By Ruth Marcus
For a man who won office talking about change we can believe in, Barack Obama can be a strangely passive president. There are a startling number of occasions in which the president has been missing in action—unwilling, reluctant or late to weigh in on the issue of the moment. He is, too often, more reactive than inspirational, more cautious than forceful.
Each of these instances can be explained on its own terms, as matters of legislative strategy, geopolitical calculation or political prudence.
He didn’t want to get mired in legislative details during the health care debate for fear of repeating the Clinton administration’s prescriptive, take-ours-or-leave-it approach. He doesn’t want to go first on proposing entitlement reform because history teaches that this is not the best route to a deal. He didn’t want to say anything too tough about Libya for fear of endangering Americans trapped there. He didn’t want to weigh in on the labor battle in Wisconsin because, well, it’s a swing state.
Yet the dots connect to form an unsettling portrait of a “Where’s Waldo?” presidency: You frequently have to squint to find the White House amid the larger landscape.
This tough assessment from someone who generally shares the president’s ideological perspective may be hard to square with the conservative portrait of Obama as the rapacious perpetrator of a big-government agenda. If the president is being simultaneously accused of overreaching ambition and gutless fight-ducking, maybe he’s doing something right.
Maybe—or else Obama has at times managed to do both simultaneously. On health care, for instance, he took on a big fight without being able to articulate a clear message or being willing to set out any but the broadest policy prescriptions. Lawmakers, not to mention the public, were left guessing about what, exactly, the administration wanted to see in the measure and where it would draw red lines.
That was not an isolated case. Where, for example, is the president on the verge of a potential government shutdown—if not this week, then a few weeks from now?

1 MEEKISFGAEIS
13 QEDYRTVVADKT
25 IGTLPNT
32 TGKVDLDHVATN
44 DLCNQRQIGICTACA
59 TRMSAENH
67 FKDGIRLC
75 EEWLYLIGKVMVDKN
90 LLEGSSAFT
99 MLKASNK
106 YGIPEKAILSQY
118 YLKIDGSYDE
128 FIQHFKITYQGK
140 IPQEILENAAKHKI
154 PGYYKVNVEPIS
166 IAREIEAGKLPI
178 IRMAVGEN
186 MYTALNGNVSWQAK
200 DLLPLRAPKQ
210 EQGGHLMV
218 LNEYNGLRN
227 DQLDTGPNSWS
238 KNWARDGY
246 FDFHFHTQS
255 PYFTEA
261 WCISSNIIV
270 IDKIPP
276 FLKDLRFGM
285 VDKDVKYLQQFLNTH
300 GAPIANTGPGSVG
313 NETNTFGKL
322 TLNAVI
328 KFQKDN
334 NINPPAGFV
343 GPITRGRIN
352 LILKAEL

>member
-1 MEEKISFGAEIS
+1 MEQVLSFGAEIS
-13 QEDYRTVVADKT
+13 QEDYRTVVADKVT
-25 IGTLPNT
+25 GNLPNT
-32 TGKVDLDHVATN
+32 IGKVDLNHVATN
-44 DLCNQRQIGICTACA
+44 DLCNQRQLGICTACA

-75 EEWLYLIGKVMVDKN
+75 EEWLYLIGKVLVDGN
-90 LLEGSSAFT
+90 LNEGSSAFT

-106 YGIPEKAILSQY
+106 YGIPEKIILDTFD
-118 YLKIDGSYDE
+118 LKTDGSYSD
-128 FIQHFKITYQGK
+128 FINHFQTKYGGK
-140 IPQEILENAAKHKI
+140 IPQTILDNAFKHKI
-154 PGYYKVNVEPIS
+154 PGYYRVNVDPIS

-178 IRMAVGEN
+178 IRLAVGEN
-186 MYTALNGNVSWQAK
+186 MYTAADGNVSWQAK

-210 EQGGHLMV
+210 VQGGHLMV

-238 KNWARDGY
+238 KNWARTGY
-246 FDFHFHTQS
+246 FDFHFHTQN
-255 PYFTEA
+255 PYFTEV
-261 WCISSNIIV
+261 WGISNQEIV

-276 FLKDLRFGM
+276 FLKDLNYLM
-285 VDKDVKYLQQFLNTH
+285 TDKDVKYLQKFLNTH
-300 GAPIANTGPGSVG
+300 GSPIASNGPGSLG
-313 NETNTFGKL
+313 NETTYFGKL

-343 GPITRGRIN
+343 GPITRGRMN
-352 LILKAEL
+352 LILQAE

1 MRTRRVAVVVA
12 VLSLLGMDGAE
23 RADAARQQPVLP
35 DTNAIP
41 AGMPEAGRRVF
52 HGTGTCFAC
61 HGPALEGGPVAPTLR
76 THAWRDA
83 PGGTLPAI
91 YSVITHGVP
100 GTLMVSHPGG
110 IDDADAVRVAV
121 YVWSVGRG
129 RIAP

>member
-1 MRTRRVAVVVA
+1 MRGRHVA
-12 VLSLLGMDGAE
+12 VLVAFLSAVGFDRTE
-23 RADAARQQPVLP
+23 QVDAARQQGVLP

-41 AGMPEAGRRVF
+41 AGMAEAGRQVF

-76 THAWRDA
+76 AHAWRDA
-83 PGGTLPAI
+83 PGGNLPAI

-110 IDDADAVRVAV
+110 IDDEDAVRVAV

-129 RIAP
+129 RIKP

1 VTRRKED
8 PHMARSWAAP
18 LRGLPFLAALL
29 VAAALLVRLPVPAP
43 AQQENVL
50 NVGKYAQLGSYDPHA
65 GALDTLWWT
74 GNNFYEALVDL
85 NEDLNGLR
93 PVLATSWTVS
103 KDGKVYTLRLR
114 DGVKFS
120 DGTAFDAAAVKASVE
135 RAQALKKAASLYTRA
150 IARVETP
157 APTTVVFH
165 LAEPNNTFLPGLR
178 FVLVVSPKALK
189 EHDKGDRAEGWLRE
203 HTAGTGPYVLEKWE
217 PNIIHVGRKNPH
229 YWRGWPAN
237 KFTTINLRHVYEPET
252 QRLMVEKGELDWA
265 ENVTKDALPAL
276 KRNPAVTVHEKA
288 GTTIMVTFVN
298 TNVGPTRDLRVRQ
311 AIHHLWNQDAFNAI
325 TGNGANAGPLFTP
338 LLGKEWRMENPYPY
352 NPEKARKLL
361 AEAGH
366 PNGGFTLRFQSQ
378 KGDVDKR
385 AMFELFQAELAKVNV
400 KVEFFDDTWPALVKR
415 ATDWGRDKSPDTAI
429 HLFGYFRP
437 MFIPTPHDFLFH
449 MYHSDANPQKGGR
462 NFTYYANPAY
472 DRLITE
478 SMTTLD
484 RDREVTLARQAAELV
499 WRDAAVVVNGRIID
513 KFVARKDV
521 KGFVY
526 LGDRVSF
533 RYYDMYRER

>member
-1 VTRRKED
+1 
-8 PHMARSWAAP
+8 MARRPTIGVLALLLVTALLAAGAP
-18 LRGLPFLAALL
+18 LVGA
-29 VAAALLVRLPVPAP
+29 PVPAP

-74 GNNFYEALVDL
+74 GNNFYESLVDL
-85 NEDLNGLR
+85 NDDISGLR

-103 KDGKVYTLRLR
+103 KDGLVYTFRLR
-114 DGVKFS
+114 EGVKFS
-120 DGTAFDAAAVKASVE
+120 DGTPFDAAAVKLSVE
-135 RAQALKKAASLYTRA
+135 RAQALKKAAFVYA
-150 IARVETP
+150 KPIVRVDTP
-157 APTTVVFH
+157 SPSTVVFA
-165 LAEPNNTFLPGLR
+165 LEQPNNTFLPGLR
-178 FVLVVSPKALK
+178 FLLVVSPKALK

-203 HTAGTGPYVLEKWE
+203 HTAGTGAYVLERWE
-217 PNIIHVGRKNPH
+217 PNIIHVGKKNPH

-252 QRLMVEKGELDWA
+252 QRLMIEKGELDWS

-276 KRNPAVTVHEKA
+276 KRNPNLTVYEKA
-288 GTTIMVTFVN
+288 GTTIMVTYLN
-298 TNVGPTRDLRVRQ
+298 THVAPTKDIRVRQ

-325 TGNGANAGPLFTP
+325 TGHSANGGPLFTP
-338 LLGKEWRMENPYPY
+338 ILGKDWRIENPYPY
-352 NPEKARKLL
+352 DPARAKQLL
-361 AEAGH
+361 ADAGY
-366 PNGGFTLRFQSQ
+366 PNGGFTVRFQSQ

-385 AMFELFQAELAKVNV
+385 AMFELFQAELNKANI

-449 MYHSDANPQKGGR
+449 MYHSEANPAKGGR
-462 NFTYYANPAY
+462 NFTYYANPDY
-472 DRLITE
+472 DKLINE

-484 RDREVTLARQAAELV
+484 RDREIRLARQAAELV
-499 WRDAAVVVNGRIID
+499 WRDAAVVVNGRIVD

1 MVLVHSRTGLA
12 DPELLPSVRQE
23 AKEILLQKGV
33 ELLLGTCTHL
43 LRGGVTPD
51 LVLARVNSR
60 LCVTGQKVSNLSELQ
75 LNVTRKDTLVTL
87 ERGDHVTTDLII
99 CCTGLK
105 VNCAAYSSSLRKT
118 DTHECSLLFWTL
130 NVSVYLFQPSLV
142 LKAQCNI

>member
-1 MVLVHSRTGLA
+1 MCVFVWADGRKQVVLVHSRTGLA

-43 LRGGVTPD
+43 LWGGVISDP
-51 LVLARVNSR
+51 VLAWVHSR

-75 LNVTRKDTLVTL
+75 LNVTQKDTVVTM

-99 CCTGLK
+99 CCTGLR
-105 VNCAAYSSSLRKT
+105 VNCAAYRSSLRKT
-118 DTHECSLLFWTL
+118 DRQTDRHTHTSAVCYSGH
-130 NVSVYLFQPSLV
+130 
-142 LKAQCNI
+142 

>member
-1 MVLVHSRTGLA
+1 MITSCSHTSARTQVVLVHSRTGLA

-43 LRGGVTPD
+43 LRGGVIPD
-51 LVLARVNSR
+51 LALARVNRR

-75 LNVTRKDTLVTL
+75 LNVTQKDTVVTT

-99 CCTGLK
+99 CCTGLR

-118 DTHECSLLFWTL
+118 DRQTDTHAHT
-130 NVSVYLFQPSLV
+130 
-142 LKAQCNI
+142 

Aside from a short statement from the Office of Management and Budget threatening a presidential veto of the House version of the funding measure, the White House—much to the frustration of some congressional Democrats—has been unclear in public and private about what cuts would and would not be acceptable.
By contrast, a few weeks before the shutdown in 1995, Clinton administration aides had dispatched Cabinet members and other high-ranking officials to spread the message that cuts in education, health care and housing would harm families and children. Obama seems more the passive bystander to negotiations between the House and Senate than the chief executive leading his party.
Obama performs best on a stage that permits the grandest sweep. He rises to the big occasion, from his inspiring introduction to the public in his 2004 Democratic convention speech to his healing words in the aftermath of the Tucson shootings.
The president has faltered, though, when called on to translate that rhetoric to more granular levels of specificity: What change, exactly, does he want people to believe in? How, even more exactly, does he propose to get there? “Winning the future” doesn’t quite do it.
My biggest beef is with the president’s slipperiness on fiscal matters. Obama has said he agrees with some of his fiscal commission’s recommendations and disagrees with others. Which ones does he disagree with? I asked this question the other day to Austan Goolsbee, the chairman of the Council of Economic Advisers.
Here’s what I got: “The view espoused by some of the ... commission that we ought to do Social Security 100 percent off of benefit cuts for sure he doesn’t agree with.” But of course, the plan that 11 of the commission members endorsed did nothing of the sort.
I was unfair to Goolsbee because I asked him a question he didn’t have the leeway to answer. You can’t blame the aide for ducking when the boss fudges.
Where’s Obama? No matter how hard you look, sometimes he’s impossible to find.
Ruth Marcus’ e-mail address is marcusr(at symbol)washpost.com.
© 2011, Washington Post Writers Group